The Zimbabwe Gender Commission (ZGC) has said it is pushing for the enactment of a Sexual Harassment Act amid rising cases of sexual harassment in the workplace.
“Sexual harassment not only violates the rights of individuals but also hampers the progress of our societies. It [sexual harassment] creates a hostile environment that inhibits the full participation of women in various sectors, including education, employment and public life,” ZGC spokesperson Sandra Mudzengerere said this week.
Skeletons are tumbling from the closet at State broadcaster, Zimbabwe Broadcasting Corporation, with senior managers implicated in sexual harassment allegations. This has triggered more victims to open up and several managers will appear before disciplinary hearings.
It is not only at ZBC where the practice is rampant. In the public and private sectors, cases of sexual harassment are rife.
In fact, sexual harassment has been normalised by bosses and managers as they take advantage of desperate employees under the mistaken belief that they have carte blanche by virtue of their positions.
We have heard cases of students on attachment being sexually harassed by supervisors. These predatory supervisors ride on the fact that students must pass work-related learning (attachment). We have also heard stories of lecturers who employ the “sex for marks” rule, a despicable act that can be stopped by an Act of Parliament.
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The International Labour Organisation (ILO) noted that sexual harassment encompasses a range of behaviours and practices of a sexual nature, such as unwanted sexual comments or advances, “jokes”, displaying pictures or posters objectifying women, physical contact, or sexual assault. Sexual harassment may be perpetrated by different individuals, including colleagues, supervisors, subordinates and third parties.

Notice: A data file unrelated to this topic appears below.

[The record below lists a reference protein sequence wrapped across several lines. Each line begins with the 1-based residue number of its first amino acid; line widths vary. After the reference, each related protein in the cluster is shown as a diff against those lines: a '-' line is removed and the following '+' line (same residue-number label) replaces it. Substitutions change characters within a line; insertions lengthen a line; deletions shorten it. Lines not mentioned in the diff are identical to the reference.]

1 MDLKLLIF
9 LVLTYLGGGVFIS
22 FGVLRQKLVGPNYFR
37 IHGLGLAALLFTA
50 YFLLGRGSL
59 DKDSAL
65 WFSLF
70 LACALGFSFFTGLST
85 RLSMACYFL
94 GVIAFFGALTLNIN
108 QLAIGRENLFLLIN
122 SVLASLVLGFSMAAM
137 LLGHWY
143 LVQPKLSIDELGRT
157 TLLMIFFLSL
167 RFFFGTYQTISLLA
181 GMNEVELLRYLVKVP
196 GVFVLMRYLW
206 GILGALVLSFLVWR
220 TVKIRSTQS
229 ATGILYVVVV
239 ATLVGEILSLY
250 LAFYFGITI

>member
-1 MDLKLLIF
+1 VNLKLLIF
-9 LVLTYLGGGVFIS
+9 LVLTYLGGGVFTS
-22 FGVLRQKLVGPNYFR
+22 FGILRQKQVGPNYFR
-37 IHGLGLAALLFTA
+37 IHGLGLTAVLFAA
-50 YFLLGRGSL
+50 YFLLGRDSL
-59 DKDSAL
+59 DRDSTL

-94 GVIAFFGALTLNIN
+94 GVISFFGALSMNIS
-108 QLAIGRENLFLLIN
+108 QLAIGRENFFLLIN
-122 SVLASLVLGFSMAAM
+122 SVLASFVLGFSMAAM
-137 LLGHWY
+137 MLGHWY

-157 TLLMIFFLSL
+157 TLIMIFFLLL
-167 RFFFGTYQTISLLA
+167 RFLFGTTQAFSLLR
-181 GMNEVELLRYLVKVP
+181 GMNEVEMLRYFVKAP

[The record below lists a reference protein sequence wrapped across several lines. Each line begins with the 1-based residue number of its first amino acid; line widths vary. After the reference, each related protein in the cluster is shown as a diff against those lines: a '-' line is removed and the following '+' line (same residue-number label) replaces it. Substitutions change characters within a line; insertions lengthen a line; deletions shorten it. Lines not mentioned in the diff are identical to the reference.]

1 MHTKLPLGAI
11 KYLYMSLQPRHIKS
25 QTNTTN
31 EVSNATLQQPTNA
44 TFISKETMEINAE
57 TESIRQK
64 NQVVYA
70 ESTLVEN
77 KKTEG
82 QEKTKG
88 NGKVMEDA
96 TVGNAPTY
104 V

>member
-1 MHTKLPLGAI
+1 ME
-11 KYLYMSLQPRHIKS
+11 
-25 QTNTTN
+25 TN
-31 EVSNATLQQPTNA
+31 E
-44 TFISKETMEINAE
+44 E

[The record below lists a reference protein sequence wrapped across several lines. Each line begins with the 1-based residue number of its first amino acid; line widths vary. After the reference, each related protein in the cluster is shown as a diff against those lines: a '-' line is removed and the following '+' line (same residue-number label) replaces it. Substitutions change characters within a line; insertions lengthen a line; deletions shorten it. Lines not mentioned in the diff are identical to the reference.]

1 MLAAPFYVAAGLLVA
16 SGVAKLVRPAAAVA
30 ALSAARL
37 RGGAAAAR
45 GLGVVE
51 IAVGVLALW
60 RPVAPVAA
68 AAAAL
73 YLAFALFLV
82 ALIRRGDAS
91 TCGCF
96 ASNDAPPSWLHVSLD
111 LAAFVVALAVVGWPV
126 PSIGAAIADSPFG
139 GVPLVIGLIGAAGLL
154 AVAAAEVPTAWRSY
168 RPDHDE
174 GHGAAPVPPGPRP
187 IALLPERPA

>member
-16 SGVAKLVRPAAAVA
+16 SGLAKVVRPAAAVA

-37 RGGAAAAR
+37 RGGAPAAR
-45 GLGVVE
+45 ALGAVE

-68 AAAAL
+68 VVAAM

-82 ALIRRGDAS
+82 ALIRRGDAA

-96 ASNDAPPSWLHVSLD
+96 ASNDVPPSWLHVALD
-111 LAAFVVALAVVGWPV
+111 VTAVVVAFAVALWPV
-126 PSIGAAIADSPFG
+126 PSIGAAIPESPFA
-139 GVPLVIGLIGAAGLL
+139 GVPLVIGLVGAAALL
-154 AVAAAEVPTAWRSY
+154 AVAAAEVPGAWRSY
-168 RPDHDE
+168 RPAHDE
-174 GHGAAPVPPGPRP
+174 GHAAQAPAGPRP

If left unchecked, sexual harassment creates an unpleasant working environment. The ILO committee of experts noted that sexual harassment undermines equality at work by calling into question the integrity, dignity and well-being of workers.
It said sexual harassment damages an enterprise by weakening the bases upon which work relationships are built and impairing productivity.
It can also result in losses to companies in terms of medical care and counselling, lost productivity, case settlement and judicial monetary awards. For employers, sexual harassment can also lead to significant reputation costs.
What happened at Pockets Hill, is only a tip of the iceberg as there are many unreported cases in the country due to societal fears and stigma that “punishes” women.
Former Confederation of Zimbabwe Industries CEO Farai Zizhou had his assets seized to compensate his former personal assistant who had been dismissed after denying executive’s sexual overtures.
It was a landmark ruling that should serve as a warning to sex predators, more so, after judgment came 20 years later. However, as recent cases show, sex predators are like the Bourbons that learnt nothing and forgot nothing.
The Sexual Harassment Act is required as soon as yesterday to create favourable workplace environments. It cannot be business as usual for sex predators to flourish.